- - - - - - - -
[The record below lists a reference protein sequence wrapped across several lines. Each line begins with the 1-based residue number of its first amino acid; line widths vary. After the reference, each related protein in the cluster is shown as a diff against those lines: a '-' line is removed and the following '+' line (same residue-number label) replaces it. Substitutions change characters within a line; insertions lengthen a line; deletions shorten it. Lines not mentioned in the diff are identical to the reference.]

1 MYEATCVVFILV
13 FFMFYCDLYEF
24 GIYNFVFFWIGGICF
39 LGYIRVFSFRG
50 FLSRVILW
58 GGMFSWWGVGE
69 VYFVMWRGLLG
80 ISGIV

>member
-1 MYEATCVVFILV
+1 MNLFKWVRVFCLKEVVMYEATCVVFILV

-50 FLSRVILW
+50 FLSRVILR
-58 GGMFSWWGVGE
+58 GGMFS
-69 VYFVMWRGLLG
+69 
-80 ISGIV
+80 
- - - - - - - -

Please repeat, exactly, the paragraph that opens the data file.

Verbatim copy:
[The record below lists a reference protein sequence wrapped across several lines. Each line begins with the 1-based residue number of its first amino acid; line widths vary. After the reference, each related protein in the cluster is shown as a diff against those lines: a '-' line is removed and the following '+' line (same residue-number label) replaces it. Substitutions change characters within a line; insertions lengthen a line; deletions shorten it. Lines not mentioned in the diff are identical to the reference.]